Addressing Overweight and Obesity Project
What is the problem?
Over recent decades, the rates of overweight and obesity have risen dramatically in Australia. The most recent data from 2014 to 2015 estimates that 63.4% of Australian adults and 27.6% of children are now overweight or obese. This translates to 1 in 10 more adults with obesity today than in 1995. Furthermore, a consistently higher prevalence of overweight and obesity is measured in Aboriginal and Torres Strait Islander adults and children compared to their non-Indigenous peers.
Being overweight or obese increases one’s risk of developing a range of chronic illnesses, including heart disease, stroke, diabetes, osteoarthritis and cancers of the breast, prostate, liver and colon, among others. Moreover, the increased risk is proportionate to Body Mass Index (BMI), i.e. the higher the BMI, the greater the chance is of developing associated co-morbidities. For children with obesity, there is an increased risk of breathing difficulties, fractures, hypertension, early signs of cardiovascular disease, insulin resistance and psychological effects. Childhood obesity is also closely associated with obesity, disability and premature death in adulthood.
About the project
The Addressing Overweight and Obesity Project was a local initiative of NSW Regional Health Partners and was funded by Hunter Medical Research Institute (HMRI). The Project was commissioned in recognition that there are significant, often collaborative, healthy weight initiatives across the NSWRHP organisations, and there is value in collating and analysing information about them to assist the partners in future planning and decision-making.
Findings from the project indicate that age-standardised rates of overweight and obesity in the NSWRHP geographical area were higher than the national averages for men, women and adults overall. In contrast, overweight and obesity rates were significantly lower than the national average for boys, girls and children overall. Unfortunately these promising results were not sustained upon modelling of children with obesity only (i.e. not overweight), where the rates were higher than the national average for boys, girls and children overall.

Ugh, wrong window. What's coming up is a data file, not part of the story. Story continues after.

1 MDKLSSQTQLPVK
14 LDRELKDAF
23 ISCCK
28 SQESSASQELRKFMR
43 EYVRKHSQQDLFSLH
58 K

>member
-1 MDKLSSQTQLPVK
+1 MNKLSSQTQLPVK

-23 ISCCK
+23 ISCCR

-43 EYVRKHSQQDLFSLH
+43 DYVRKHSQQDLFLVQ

A costing study demonstrates the annual total direct healthcare costs attributable to overweight and obesity in the NSWRHP geographical area are currently $486,593,812. With expected population increases and current obesity trends, this cost will increase by 3% each year to a total direct healthcare cost of $565,743,290 (adjusted for inflation) in 2023.
Overall 99 programs, research projects and services were identified in the Addressing Overweight and Obesity scoping with over half targeting children. Two-thirds of the programs and projects focus on promoting healthy eating, increasing physical activity and/or decreasing inactivity. Twenty-seven treatment programs and services were identified across the eight NSWRHP organisations; however only two provided intensive treatment options for severe complex obesity and neither are currently delivered due to a lack of funding and/or resources. Eighty-one of the programs, projects and services identified were undergoing some type of evaluation (82%) with 62 randomised control trials (77%).
What will be the impact?
The Addressing Overweight and Obesity Final Report provides evidence to assist NSW Regional Health Partner organisations and policymakers to make key decisions with regards to overweight and obesity prevention and treatment in our local area. The objective of future action will be to enhance services and programs; lower healthcare use and cost; and undertake targeted obesity research with the ultimate aim of reducing levels of obesity-related morbidity and mortality, and achieving better health outcomes for local communities.
For more information about the Addressing Overweight and Obesity Project, contact email@example.com